In today’s retail grocery marketplace, refrigerated and frozen food distributors continue to face challenges that threaten to increase fleet operating, maintenance costs and consumer food prices.

In short, conventional diesel-based refrigeration systems boast total costs that now exceed renewable power systems. That’s because diesel fuel remains costly, and emissions and noise generated by diesel engines are undesirable and subject to increasing government regulations. Diesel-driven refrigeration units also have higher maintenance costs than most alternatives.

Although a diesel-driven transport refrigeration unit (TRU) is powered by a small diesel engine, it typically produces NOX emissions almost 10 times greater and PM2.5 emissions over 20 times greater than today’s heavy-duty truck engines. This is because Class-8 truck engines use advanced after-treatment systems like selective catalytic reduction (SCR) to meet strict emissions regulations.

Some TRU manufacturers meet new emissions regulations by switching to smaller diesel engines (<25 hp) currently not regulated. While more efficient, these smaller TRU diesel engines don’t do much to reduce the emissions of NOX, particulate matter or ROG/VOCs. In addition, noise pollution created by TRUs operating when delivery trucks are parked or making deliveries present environmental issues, especially in urban settings. Consequently, fleet owners and operators are seeking improvements in fuel use, environmental performance and productivity without compromising food product safety.

What is needed is a next-generation refrigeration system for medium- and heavy-duty commercial vehicles that eliminates diesel-driven refrigeration systems currently mounted high on the front of refrigerated trailers.

Described as an all-electric, solar-based solution, these commercial vehicles offer a full 12-hour route duration without using either the truck engine or a reefer engine to supply power to the reefer unit. The system maintains a constant temperature (within approximately +/- 5°F) during long-duration deliveries and on routes with as many as 10-20 daily door openings for deliveries. And, on occasions when the delivery truck is out of service, it can be connected to shore power at a distribution center (DC).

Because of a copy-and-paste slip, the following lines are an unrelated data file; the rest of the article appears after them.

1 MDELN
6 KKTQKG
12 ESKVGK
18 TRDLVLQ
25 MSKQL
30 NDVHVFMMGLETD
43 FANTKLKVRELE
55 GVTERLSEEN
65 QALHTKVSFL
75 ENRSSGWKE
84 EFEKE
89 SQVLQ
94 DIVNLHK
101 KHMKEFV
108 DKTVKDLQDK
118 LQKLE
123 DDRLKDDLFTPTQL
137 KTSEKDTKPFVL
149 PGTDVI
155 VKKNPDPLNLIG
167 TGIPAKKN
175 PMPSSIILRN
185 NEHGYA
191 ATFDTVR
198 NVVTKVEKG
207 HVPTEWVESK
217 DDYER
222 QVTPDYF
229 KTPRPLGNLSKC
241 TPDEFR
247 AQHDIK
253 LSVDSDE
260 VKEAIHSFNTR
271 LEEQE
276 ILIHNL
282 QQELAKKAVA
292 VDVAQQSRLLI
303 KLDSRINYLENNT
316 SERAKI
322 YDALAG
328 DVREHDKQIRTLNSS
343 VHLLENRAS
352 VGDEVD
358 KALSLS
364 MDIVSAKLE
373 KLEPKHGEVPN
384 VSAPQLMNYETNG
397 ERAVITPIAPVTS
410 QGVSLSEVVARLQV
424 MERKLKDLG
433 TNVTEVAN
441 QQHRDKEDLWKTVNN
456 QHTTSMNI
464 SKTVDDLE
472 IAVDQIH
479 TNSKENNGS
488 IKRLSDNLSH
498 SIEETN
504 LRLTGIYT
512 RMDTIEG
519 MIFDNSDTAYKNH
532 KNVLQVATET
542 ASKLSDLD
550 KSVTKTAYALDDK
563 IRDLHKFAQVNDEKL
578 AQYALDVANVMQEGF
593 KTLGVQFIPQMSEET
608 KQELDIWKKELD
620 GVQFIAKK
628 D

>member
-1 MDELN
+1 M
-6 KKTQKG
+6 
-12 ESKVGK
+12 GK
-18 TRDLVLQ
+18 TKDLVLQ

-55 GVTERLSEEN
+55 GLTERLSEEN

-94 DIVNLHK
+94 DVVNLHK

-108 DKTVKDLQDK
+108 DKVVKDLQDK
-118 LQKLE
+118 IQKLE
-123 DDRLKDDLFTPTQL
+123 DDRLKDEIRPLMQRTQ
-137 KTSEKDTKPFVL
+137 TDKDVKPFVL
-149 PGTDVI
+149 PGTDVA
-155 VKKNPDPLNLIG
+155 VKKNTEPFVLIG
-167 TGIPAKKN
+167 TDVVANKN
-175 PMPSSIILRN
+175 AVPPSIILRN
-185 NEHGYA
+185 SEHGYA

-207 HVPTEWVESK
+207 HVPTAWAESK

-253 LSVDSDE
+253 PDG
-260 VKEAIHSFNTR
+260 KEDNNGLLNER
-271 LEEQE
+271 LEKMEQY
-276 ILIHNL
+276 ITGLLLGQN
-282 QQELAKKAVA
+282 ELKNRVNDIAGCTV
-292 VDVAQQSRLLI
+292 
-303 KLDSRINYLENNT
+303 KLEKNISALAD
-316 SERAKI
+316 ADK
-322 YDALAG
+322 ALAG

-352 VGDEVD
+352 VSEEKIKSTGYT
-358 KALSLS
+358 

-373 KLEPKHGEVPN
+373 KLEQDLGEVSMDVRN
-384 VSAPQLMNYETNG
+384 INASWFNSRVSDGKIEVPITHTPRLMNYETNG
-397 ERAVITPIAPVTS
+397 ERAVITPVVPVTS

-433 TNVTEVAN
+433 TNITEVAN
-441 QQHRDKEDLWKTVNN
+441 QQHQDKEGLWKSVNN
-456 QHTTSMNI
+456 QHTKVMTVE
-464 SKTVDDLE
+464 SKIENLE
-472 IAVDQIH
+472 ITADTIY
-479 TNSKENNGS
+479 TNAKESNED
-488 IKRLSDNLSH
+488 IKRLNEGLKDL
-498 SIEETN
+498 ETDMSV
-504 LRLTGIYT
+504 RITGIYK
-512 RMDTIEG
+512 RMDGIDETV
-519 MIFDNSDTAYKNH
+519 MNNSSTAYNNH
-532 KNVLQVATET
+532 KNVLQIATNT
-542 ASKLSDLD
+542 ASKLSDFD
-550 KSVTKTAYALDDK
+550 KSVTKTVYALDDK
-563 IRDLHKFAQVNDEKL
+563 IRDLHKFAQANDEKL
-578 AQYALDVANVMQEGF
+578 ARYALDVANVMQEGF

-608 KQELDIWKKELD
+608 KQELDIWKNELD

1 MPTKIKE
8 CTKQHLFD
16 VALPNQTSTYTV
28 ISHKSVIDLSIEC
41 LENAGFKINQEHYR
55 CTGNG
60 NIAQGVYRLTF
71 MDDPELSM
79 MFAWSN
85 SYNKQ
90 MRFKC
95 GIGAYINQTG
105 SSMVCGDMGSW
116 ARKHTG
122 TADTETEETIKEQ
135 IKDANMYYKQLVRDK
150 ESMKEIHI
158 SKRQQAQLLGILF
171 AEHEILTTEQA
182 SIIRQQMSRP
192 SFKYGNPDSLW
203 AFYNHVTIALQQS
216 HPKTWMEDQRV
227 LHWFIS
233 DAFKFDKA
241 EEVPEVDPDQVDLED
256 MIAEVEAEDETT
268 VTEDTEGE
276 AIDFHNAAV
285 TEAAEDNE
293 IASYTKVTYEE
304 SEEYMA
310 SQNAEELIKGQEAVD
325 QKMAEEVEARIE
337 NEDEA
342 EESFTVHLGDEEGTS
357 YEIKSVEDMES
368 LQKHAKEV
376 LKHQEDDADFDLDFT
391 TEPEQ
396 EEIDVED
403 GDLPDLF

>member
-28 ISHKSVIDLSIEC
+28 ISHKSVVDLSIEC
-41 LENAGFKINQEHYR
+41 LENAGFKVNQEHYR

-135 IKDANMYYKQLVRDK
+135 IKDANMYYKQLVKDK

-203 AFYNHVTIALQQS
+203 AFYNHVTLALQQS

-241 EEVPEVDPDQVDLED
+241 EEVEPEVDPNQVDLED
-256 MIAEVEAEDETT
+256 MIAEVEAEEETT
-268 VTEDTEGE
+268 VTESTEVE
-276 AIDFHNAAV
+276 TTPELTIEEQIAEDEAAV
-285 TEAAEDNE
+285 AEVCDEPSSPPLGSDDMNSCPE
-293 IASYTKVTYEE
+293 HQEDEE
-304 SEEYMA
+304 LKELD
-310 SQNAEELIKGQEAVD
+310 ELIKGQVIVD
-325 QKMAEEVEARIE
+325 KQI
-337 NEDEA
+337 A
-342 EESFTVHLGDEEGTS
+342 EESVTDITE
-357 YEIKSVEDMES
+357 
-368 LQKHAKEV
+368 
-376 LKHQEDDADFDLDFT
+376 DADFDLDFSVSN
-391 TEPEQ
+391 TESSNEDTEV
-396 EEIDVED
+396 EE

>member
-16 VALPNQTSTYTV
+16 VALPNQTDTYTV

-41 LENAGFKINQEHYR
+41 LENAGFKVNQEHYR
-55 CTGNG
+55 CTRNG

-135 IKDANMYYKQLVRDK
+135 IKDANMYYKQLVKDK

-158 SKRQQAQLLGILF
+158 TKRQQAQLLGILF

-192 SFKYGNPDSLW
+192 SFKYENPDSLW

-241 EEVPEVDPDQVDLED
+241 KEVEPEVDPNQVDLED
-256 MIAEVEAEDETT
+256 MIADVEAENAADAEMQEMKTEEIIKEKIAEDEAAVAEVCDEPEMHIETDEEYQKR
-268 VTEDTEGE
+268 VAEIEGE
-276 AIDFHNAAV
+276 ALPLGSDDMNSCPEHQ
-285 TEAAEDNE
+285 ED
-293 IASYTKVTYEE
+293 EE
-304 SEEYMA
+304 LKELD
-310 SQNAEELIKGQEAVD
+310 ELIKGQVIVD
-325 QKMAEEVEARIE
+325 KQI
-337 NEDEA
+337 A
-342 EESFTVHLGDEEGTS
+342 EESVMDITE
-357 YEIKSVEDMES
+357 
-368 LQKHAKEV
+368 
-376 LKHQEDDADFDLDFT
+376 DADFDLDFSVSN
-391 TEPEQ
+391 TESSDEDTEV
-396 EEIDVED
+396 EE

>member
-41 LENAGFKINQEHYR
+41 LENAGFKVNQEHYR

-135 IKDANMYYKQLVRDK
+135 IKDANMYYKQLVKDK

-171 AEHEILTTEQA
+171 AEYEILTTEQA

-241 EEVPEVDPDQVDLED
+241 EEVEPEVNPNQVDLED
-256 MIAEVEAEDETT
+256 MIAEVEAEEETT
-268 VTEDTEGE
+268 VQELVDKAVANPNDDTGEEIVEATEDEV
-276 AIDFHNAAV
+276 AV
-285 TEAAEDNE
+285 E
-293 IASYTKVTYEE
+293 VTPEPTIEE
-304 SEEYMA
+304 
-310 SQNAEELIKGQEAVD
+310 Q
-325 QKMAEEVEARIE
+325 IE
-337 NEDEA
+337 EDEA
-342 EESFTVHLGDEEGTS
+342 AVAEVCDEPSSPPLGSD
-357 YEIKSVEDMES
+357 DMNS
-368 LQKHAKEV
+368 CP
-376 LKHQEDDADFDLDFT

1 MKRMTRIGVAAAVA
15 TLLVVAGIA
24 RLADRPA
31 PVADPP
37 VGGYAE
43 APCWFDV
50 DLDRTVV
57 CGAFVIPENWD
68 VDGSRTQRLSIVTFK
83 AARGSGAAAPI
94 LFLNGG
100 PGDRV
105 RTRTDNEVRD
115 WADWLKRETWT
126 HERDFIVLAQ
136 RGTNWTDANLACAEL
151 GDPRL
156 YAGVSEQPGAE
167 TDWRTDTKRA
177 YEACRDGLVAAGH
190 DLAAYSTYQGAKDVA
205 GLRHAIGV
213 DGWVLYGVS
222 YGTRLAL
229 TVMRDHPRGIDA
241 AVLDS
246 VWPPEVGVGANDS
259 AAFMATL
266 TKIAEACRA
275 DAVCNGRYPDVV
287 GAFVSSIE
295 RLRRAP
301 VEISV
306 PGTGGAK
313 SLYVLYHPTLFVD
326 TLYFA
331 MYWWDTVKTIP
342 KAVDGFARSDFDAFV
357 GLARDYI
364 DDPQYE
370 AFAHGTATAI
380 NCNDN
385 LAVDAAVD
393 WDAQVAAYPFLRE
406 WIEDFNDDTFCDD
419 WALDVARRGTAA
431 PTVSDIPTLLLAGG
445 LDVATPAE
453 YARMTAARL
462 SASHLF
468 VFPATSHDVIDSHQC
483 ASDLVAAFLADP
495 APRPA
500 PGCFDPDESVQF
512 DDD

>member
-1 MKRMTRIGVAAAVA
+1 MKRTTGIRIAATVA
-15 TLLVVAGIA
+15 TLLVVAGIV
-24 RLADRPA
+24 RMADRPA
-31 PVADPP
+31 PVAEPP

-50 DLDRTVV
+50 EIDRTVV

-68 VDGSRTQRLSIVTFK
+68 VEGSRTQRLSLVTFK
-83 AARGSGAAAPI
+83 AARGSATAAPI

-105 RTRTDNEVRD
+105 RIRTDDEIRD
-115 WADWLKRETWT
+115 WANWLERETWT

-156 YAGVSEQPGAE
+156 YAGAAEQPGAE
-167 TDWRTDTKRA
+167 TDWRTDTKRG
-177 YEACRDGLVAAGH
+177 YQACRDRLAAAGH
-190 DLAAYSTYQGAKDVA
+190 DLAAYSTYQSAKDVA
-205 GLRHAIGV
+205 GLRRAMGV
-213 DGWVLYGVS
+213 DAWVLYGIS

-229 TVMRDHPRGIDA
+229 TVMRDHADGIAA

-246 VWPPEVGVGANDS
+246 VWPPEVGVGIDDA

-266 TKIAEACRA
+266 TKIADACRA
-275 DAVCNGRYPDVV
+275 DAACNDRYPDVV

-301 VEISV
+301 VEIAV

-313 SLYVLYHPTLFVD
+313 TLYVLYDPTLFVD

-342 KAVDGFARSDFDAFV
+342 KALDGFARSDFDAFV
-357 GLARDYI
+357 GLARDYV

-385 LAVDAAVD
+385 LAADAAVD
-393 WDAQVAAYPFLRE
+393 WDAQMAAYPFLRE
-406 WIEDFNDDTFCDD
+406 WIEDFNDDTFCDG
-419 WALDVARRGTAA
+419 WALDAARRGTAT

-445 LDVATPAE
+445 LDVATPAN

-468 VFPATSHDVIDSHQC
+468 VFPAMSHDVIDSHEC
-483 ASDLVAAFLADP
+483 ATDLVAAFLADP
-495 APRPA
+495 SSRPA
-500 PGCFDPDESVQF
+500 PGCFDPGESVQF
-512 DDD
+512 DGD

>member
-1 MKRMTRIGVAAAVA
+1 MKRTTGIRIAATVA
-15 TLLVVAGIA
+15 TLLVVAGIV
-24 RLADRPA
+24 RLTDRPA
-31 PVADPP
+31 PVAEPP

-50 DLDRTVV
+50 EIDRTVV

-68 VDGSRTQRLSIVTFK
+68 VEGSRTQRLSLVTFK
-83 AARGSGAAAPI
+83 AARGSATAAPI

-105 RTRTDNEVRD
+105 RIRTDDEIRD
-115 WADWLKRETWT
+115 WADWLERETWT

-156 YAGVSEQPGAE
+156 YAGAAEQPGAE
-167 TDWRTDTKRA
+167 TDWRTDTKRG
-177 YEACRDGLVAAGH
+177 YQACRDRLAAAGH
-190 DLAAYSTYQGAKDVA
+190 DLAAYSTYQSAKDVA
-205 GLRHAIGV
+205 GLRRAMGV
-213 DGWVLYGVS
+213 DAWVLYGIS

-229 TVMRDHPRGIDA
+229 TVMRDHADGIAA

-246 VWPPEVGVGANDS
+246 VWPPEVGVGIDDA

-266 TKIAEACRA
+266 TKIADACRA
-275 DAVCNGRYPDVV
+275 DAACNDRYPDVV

Currently, this solar-electric refrigeration system is designed for single, medium-temperature refrigeration applications such as dairy and produce, as well as frozen food applications such as poultry. Auxiliary batteries are initially “charged” from utility power that is delivered to the vehicle when plugged in at its “home base” or DC overnight. When the truck leaves the DC on its delivery route, electrical power is provided by thin, lightweight, roof-mounted solar photovoltaic (PV) panels connected to a high-capacity auxiliary battery system that uses the latest power storage technology. The battery system is designed to be charged exclusively by solar and utility power, but the vehicle electrical system is also capable of charging the auxiliary batteries when the vehicle’s engine is operating.

Solar energy captured by specially-designed PV panels provides a completely silent, emission-free source of renewable energy to re-charge the refrigeration unit’s auxiliary battery system. Here, the laminated, semi-flexible PV panels adhere to a straight-truck or trailer roof capture sunlight (even on cloudy days) and convert it to direct current. The electricity goes to a solar charge controller, which maximizes the power output of the PV panels and efficiently charges the auxiliary battery system. The use of solar typically supplies more than 33% of the energy to run the refrigeration allowing the battery to be smaller and the route duration to be longer.

In summary, mobile solar applications for commercial transportation help fleet managers reduce their operating and maintenance costs, extend battery life, reduce downtime and road service and reduce engine idling, diesel fuel consumption and engine maintenance.

During the next decade, expect to see the food distribution industry convert to silent, diesel-free, solar-electric TRUs for a positive economic and environmental impact.